- Satanic rapists on trial, RT, February 5, 2010
- Russian Satanic cult foiled in attempt to infiltrate police, RiaNovosti, February 5, 2010
Both these stories are about a group called the Nobilis Ordo Diaboli, based in Saransk. Its founding members were 24-year-old Belarus national Alexander Kazakov and 23-year-old local Denis Danishin.
As for the "Satanic rapists": The RT story says, at the very end: "When police cracked down on the cult in 2009, they seized numerous books about Satanism and occult paraphernalia like animal sculls [sic]. The defendants claim that their sect was a mere role-playing club, and everything the members did was done voluntarily. They also deny charges of sexual abuse and violence." I have to wonder whether the women in the group were pressured, by the cops, into making false accusations against the leaders, as a way of getting themselves off the hook for whatever they might have been charged with. Anyhow, the trial is still ongoing, so it's premature to judge whether their leaders are guilty or innocent of the crimes they are accused of.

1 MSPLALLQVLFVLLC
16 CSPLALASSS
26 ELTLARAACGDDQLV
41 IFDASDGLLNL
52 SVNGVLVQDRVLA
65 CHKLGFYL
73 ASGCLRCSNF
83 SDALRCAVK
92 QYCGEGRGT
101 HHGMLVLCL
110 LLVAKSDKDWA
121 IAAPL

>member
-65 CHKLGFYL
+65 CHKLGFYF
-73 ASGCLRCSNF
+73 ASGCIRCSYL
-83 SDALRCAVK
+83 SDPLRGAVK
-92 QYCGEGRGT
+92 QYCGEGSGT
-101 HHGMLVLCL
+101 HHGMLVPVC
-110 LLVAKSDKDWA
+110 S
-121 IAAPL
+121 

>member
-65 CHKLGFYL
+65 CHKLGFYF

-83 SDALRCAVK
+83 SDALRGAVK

As for "infiltrating the police," if indeed that's true, I would say that religiously diverse police departments are a necessity in order to avoid religious bigotry in how the laws are enforced. I would be much more worried about theocratic Christians who "infiltrate the police" in far greater numbers than any small religious sect possibly could, for the purpose of using the police department to harass minority religions.
An earlier, related news story is Satanic cult leader arrested in central Russia, RiaNovosti, January 28, 2009.
Religious freedom in general does not seem to be one of Russia's strong suits. See the article Russian Supreme Court bans regional Jehovah's Witnesses branch, RiaNovosti, .